Shanahan opened his weekly Monday news conference by clarifying controversial comments he made immediately following Sunday’s dispiriting 21-13 loss to Carolina, in which he talked about evaluating players for the future after losing what he described as a “must-win game.” Some (most?) observers interpreted the remarks as Shanahan giving up on the season. A lot of fans would prefer it he just gave up coaching the Redskins.
There’s certainly evidence to support that argument: Washington (3-6) has lost three straight and is facing its third consecutive last-place finish in the NFC East, barring a major turnaround after their bye week. But regardless of how the team finishes, Shanahan, whose contract runs through the 2014-15 season, should be given more time to make this work.
My main reason for still sticking with Shanahan? Robert Griffin III.
Through his first nine games, the rookie quarterback has been better-than-anyone-could-have-imagined good. Shanahan and his play-caller son, Kyle, deserve credit for revamping the offense to accentuate Griffin’s skills as a passer and a runner.
By utilizing many of the option-type plays Griffin ran so effectively in winning the Heisman Trophy last season at Baylor, the Shanahans have done everything they could to aid Griffin in his transition to the NFL. The elder Shanahan displayed flexibility we didn’t know he possessed. He adapted to Griffin instead of trying to shove the kid into an old box.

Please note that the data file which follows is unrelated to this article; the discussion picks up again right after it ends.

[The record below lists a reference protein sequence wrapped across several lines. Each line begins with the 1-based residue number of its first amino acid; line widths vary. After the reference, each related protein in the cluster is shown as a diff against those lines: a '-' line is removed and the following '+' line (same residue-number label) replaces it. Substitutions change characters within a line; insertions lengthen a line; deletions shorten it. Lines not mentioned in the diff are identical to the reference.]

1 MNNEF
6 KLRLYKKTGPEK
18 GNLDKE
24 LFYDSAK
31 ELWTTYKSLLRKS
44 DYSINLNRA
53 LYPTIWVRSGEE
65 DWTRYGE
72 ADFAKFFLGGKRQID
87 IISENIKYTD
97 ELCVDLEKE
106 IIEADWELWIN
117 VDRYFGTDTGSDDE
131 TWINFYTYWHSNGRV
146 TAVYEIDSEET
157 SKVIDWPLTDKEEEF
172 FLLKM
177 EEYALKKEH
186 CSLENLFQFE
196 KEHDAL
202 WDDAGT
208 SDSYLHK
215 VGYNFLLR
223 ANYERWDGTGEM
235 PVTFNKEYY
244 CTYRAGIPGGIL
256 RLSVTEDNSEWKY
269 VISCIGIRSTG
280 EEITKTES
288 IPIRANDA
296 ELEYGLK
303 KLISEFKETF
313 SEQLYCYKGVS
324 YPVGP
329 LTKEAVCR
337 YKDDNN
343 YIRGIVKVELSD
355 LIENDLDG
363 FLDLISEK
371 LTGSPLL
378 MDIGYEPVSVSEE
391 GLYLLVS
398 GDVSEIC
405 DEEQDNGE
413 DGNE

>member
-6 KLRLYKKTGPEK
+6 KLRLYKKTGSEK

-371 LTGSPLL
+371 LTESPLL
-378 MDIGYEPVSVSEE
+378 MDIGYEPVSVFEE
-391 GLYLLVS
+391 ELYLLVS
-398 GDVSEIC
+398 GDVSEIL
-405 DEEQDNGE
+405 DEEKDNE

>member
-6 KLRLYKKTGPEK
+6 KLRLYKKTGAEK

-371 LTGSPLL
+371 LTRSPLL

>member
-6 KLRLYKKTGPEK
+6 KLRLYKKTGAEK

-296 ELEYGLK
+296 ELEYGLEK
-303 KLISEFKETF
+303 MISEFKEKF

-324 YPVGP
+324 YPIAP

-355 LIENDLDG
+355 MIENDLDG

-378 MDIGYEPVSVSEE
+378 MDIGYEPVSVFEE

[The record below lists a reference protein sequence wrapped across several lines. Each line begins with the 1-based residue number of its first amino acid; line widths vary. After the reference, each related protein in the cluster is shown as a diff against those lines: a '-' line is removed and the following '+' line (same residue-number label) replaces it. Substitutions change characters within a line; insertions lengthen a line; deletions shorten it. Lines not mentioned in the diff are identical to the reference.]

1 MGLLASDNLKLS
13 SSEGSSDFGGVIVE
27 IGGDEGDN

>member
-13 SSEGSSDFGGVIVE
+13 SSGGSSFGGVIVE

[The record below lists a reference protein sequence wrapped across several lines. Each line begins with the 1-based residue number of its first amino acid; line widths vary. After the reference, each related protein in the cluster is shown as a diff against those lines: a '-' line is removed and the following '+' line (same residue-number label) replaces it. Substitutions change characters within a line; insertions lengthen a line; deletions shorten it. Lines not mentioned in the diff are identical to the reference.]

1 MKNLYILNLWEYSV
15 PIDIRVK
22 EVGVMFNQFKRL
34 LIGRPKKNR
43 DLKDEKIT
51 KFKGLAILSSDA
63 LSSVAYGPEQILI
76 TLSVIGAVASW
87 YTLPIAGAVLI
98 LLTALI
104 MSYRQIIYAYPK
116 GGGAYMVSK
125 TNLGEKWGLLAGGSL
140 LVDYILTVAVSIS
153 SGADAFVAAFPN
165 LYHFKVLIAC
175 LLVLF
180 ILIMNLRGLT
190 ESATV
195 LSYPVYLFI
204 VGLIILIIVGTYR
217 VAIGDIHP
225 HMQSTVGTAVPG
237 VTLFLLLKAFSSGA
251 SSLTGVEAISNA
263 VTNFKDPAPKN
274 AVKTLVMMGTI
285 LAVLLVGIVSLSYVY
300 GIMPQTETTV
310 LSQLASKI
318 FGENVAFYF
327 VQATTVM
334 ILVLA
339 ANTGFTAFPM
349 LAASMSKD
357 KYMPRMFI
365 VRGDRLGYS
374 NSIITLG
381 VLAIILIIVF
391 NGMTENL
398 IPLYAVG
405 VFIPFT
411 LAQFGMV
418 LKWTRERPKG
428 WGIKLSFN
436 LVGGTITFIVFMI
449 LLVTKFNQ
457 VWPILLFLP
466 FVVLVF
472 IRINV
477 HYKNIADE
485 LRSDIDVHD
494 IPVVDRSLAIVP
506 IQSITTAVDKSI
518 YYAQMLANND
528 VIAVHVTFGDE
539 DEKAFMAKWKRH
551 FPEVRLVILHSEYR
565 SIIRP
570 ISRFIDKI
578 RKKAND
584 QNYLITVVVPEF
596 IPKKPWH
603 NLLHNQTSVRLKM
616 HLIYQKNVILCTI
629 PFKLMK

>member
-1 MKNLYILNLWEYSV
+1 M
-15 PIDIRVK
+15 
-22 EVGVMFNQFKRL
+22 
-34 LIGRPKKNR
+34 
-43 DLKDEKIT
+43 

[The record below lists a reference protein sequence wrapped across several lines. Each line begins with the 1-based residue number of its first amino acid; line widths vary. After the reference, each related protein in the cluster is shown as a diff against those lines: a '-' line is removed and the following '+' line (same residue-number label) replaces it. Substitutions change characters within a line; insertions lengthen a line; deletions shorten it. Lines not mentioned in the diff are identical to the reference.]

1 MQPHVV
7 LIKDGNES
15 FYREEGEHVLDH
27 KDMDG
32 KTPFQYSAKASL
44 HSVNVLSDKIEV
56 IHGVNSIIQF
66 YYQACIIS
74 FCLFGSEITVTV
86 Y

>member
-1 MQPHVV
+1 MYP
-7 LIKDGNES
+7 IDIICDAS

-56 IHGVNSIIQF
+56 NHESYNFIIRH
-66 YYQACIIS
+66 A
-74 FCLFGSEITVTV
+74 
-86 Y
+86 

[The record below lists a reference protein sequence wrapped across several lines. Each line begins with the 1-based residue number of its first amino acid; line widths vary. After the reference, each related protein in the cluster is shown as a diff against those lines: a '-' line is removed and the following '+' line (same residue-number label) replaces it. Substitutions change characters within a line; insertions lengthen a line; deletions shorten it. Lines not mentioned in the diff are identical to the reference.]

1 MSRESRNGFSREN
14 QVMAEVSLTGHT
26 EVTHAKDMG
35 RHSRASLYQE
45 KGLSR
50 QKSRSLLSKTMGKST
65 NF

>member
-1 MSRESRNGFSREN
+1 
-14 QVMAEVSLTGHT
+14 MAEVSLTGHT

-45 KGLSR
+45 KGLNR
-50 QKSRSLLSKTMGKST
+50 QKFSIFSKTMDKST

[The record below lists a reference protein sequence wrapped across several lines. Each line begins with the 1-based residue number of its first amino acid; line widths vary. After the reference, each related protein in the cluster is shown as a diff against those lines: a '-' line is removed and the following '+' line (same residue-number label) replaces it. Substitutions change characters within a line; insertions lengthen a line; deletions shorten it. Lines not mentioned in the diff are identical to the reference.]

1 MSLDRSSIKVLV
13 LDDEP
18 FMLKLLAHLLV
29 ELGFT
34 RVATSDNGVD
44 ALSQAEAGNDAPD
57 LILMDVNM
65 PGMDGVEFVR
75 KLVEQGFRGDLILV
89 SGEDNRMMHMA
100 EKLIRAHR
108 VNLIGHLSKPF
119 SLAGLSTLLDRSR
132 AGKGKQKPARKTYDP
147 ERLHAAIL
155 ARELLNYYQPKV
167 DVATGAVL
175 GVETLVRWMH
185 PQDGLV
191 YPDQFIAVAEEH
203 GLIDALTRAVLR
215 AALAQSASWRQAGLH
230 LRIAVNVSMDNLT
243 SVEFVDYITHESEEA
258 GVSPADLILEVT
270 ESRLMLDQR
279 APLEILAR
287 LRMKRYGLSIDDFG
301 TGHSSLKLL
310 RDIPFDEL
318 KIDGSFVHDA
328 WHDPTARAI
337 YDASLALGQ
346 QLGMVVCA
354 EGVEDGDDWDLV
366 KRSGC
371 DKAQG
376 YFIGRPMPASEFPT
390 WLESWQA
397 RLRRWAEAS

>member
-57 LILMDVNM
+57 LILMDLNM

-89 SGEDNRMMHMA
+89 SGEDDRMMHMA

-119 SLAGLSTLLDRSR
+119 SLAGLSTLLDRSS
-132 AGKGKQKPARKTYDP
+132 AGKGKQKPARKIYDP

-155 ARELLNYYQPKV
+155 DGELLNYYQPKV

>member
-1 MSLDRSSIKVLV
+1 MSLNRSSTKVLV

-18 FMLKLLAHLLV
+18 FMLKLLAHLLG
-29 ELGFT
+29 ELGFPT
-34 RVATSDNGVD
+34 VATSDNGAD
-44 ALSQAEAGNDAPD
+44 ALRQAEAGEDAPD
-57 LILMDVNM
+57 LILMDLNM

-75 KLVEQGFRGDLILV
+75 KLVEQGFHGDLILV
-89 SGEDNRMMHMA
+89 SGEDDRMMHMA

Some would suggest that any football coach who ever watched a minute of game tape would realize Griffin is unique and that the Shanahans simply did what any coaches would have done.
Perhaps. But that doesn’t mean others would have pulled it off as well.
Although he rarely showed it during his first two seasons in Washington, Mike Shanahan is still considered one of the game’s best offensive coaches. When Shanahan finally hangs up his clipboard, he’ll likely be remembered as one of the football’s shrewdest play-callers. And before Kyle partnered with his pops in Ashburn, he was a fast-rising offensive coordinator with the Houston Texans.
But the Shanahans need a top-notch quarterback to succeed.They veered off course while battling Donovan McNabb and briefly losing their minds in believing that John Beck and Rex Grossman were capable of more than holding on point-after attempts.
Griffin got them back on track. Together, the three men are forging a foundation on which the Redskins can build something significant again. If Mike goes, Kyle would quickly clear out his office, too. Having to start over under a new head coach and offensive coordinator would only hurt Griffin’s development. And the Redskins have to be all about what’s best for Griffin.
For the first time in long time, the Redskins have a quarterback capable of leading them to something big. You get the feeling Griffin could be the one to finally add something new to Joe Gibbs’s old trophy collection. Making any move that could potentially set back Griffin would make as much sense as guaranteeing Albert Haynesworth $41 million.